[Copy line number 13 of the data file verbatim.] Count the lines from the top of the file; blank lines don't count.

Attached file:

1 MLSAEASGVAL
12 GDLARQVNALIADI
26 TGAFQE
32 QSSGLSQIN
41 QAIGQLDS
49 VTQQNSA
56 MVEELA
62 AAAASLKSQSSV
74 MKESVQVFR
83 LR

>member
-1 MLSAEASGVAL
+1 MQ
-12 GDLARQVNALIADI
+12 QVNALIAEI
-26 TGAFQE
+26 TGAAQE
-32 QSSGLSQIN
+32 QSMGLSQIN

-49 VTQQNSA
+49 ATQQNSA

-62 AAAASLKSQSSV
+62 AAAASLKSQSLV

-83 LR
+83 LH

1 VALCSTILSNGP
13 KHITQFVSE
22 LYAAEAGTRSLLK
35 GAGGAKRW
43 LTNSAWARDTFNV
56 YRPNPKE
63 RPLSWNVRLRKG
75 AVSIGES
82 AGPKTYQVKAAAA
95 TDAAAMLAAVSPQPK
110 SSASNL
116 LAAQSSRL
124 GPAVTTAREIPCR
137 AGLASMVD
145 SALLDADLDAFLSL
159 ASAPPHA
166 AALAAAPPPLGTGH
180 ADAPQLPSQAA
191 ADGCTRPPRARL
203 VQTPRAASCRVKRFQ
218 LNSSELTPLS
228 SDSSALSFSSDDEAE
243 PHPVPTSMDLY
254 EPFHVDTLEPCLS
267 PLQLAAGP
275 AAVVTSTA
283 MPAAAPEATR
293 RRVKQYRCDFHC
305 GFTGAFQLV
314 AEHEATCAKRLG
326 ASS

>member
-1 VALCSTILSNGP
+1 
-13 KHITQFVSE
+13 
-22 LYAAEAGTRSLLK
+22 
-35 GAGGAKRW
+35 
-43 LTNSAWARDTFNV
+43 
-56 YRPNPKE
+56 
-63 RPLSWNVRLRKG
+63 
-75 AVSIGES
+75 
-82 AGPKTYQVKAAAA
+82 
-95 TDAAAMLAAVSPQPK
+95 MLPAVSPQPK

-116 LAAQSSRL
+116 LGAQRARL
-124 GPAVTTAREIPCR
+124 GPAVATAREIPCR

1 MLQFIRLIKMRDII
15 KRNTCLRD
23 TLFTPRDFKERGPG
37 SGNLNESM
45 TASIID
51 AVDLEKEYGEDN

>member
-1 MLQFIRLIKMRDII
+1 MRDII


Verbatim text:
+1 MQ